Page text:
Annie Gilbertson Education Reporter
Annie Gilbertson is an Education Reporter for Southern California Public Radio, covering the Los Angeles Unified School District.
Before joining KPCC, Annie worked for the Southern Education Desk, a CPB-funded project that brought together radio, television and web reporters across the South. She focused her reporting on issues of race and poverty in schools - and brings her experience covering issues of inequality to Southern California. Her work has been featured by NPR, Deutsche Welle, Huffington Post, NBC and Chicago Public Radio, among others.
Annie grew up in Huntington Beach, California. She got hooked on radio reporting in college at Auburn University, where she graduated with a degree in English. When she’s not geeking-out over spreadsheets, you can find her taking dance classes and driving endlessly around Los Angeles.
Got a story idea? Annie would love to hear it. Email her at email@example.com .
Stories by Annie Gilbertson
LAUSD new student data system failed to schedule student classes, track attendance and record grades. The inspector general says it's time for outside monitoring.
Former superintendent John Deasy canceled the iPad contract after KPCC reported he met with vendors before bids. Ramon Cortines wants to use it buy more devices.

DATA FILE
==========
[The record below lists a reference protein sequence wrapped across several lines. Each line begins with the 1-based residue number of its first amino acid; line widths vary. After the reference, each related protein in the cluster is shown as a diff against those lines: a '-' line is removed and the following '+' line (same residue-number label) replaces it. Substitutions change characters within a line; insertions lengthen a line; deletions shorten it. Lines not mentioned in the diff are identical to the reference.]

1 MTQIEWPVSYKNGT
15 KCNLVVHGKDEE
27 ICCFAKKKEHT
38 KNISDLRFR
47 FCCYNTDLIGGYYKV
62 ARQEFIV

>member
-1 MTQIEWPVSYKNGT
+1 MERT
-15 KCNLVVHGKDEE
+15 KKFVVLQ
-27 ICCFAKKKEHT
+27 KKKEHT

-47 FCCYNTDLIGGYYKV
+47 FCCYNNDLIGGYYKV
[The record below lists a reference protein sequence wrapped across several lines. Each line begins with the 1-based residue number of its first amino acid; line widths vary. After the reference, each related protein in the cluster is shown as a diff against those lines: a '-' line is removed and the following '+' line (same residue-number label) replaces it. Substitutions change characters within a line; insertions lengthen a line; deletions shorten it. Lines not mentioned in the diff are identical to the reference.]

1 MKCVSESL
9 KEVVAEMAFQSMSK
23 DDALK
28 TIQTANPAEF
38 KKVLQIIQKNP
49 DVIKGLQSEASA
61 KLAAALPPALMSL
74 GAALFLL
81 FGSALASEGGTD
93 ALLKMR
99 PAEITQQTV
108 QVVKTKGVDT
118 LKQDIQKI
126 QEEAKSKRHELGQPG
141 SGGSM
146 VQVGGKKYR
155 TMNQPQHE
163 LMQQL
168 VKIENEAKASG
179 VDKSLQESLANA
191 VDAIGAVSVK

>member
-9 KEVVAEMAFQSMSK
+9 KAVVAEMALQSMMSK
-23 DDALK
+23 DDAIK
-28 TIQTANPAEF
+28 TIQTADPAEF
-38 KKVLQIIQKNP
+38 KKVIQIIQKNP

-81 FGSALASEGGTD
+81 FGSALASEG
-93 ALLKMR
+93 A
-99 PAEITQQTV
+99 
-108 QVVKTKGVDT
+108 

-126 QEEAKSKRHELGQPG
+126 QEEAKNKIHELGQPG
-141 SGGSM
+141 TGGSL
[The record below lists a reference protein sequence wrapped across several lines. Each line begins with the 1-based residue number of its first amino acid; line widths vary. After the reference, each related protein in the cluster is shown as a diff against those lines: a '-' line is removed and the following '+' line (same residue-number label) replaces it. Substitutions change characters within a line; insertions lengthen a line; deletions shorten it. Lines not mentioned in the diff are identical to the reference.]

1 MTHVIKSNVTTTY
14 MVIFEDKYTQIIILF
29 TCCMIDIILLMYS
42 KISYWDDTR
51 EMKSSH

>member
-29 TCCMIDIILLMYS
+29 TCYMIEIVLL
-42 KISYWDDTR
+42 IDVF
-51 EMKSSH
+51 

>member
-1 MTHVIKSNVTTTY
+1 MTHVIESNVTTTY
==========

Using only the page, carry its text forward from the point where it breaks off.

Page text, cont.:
LAUSD is the second district in the state to require students to take classes in ethnic studies, the interdisciplinary study of race, ethnicity and culture.
LAUSD Superintendent Ramon Cortines plans to ask the school board next month for additional $53 million in bond funding to repair the district's computerized student information system.
L.A. Unified officials estimate $40 billion in repairs are going unmet. Voters could see a request for more cash, though some feel burned by past projects.
Violence, economic insecurity and neglect are the reality for many Los Angeles kids, a new report finds. These students struggle to do well in school.
L.A. Unified's student data system failed to schedule students, track attendance and record grades. Many ask how the school district got to this point.
L.A. Unified Superintendent Ramon Cortines said he anticipates deficits the next two school years, but a freeze on staff hires comes as state funds are increasing.
Worried about safety, Los Angeles Unified kept 90,000 iPads on campuses. Now, school officials want to send them home, but are they ready?
L.A. Unified's controversial iPad program lost its biggest supporter week when Superintendent John Deasy stepped down earlier this month. Will the program leave with him?
Former L.A. school superintendent Ramon Cortines was coaxed out of retirement with a $300,000 annual salary to step in for John Deasy.
Former L.A. Unified Superintendent Deasy declared politics have thwarted "student-centered" reforms. Some members of the education community agree. But not all.
Los Angeles Unified Superintendent John Deasy is stepping down, the district confirmed Thursday, adding that he will remain on special assignment through Dec. 31.
The ACLU and Public Counsel say students at Dorsey and Fremont high schools, like those at Jefferson High, are also being deprived of adequate instruction time.
The Los Angeles Unified inspector general spent months investigating the $500 million iPad purchase. School board decided report should remain confidential.